Collectively, the contributors’ multidisciplinary approaches to generalization provide new insights into this concept that will, in turn, inform future research into theory and application, including tutoring, assistive technology, and endeavors involving collaboration and distributed cognition.


When Language Breaks Down

Analysing Discourse in Clinical Contexts

This is the first book to present models for comprehensively describing discourse specifically in clinical contexts and to illustrate models with detailed analyses of discourse patterns associated with degenerative (Alzheimer's) and developmental (autism spectrum) disorders. The book is aimed not only at advanced students and researchers in linguistics, discourse analysis, speech pathology and clinical psychology but also at researchers, clinicians and caregivers for whom explicit knowledge of discourse patterns might be helpful. The emphasis is on the autistic spectrum and Alzheimer’s disease but beyond these disorders and the specific analyses, the authors provide a way of thinking about language in clinical impairments. It presents numerous worked out linguistic analyses and offers suggestions for further specific research.

click here to know more



Effect of yogic education system and modern education system
on memory

Department of Yoga Research, Shri Vivekananda Yoga Anusandhana Samsthana (SVYASA), Bangalore, India

Background/Aim: Memory is more associated with the temporal cortex than other cortical areas. The two main components of memory are spatial and verbal which relate to right and left hemispheres of the brain, respectively. Many investigations have shown the beneficial effects of yoga on memory and temporal functions of the brain. This study was aimed at comparing the effect of one Gurukula Education System (GES) school based on a yoga way of life with a school using the Modern Education System (MES) on memory. Materials and Methods: Forty nine boys of ages ranging from 11-13 years were selected from each of two residential schools, one MES and the other GES, providing similar ambiance and daily routines. The boys were matched for age and socioeconomic status. The GES educational program is based around integrated yoga modules while the MES provides a conventional modern education program. Memory was assessed by means of standard spatial and verbal memory tests applicable to Indian conditions before and after an academic year. Results: Between groups there was matching at start of the academic year, while after it the GES boys showed significant enhancement in both verbal and visual memory scores than MES boys (P <>Conclusions: The present study showed that the GES meant for total personality development adopting yoga way of life is more effective in enhancing visual and verbal memory scores than the MES.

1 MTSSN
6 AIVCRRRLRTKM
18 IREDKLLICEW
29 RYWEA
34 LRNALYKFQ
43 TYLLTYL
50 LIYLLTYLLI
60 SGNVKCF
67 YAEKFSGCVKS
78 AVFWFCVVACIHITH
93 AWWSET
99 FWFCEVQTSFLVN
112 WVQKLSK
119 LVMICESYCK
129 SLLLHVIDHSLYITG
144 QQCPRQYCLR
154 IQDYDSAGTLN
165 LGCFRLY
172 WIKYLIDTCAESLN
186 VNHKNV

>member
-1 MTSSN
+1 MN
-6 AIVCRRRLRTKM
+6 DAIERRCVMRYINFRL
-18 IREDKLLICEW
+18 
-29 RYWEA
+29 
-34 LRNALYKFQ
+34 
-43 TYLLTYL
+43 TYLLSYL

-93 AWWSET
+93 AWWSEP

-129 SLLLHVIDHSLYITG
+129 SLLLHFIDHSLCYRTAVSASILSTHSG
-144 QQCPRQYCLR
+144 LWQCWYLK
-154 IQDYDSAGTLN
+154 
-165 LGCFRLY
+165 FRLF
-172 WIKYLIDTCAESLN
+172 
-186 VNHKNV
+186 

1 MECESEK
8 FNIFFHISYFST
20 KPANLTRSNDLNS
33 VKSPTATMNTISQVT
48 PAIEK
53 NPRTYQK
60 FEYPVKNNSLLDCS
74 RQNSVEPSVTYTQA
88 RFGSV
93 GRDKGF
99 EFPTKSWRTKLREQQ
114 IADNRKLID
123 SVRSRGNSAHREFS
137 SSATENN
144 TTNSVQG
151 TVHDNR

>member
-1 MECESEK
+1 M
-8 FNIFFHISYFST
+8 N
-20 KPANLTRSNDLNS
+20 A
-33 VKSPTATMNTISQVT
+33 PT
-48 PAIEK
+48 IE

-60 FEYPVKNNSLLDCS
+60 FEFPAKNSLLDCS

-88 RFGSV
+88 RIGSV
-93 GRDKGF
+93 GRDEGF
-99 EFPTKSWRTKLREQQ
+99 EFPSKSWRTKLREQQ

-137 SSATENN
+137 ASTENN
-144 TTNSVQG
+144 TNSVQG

Given my research interest in children with ADHD, I would like to hightlight the work of Beatriz Gallardo into such kind of issue. She is Professor of General Linguistics in the Universitat de València (Spain). Her research focuses specially discourse pragmatics and its application to the field of language impairment.
To read more about her just click here: http://www.uv.es/pauls/